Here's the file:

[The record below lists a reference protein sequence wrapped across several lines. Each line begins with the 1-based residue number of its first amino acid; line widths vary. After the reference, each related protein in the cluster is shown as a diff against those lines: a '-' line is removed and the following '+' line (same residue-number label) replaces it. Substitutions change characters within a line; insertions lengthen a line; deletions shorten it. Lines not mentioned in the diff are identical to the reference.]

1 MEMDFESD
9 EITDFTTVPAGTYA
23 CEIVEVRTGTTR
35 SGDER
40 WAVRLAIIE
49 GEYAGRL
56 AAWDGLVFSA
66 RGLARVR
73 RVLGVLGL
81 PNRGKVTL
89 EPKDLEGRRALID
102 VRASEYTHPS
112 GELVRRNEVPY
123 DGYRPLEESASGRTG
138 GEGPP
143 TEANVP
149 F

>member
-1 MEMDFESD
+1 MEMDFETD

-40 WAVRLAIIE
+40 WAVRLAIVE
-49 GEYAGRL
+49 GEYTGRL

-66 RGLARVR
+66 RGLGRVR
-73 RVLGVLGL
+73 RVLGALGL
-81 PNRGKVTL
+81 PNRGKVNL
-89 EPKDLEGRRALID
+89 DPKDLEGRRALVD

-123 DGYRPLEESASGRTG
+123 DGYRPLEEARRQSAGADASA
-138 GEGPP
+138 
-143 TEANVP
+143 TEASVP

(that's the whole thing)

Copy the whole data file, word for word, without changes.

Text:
[The record below lists a reference protein sequence wrapped across several lines. Each line begins with the 1-based residue number of its first amino acid; line widths vary. After the reference, each related protein in the cluster is shown as a diff against those lines: a '-' line is removed and the following '+' line (same residue-number label) replaces it. Substitutions change characters within a line; insertions lengthen a line; deletions shorten it. Lines not mentioned in the diff are identical to the reference.]

1 MEMDFESD
9 EITDFTTVPAGTYA
23 CEIVEVRTGTTR
35 SGDER
40 WAVRLAIIE
49 GEYAGRL
56 AAWDGLVFSA
66 RGLARVR
73 RVLGVLGL
81 PNRGKVTL
89 EPKDLEGRRALID
102 VRASEYTHPS
112 GELVRRNEVPY
123 DGYRPLEESASGRTG
138 GEGPP
143 TEANVP
149 F

>member
-1 MEMDFESD
+1 MEMDFETD

-40 WAVRLAIIE
+40 WAVRLAIVE
-49 GEYAGRL
+49 GEYTGRL

-66 RGLARVR
+66 RGLGRVR
-73 RVLGVLGL
+73 RVLGALGL
-81 PNRGKVTL
+81 PNRGKVNL
-89 EPKDLEGRRALID
+89 DPKDLEGRRALVD

-123 DGYRPLEESASGRTG
+123 DGYRPLEEARRQSAGADASA
-138 GEGPP
+138 
-143 TEANVP
+143 TEASVP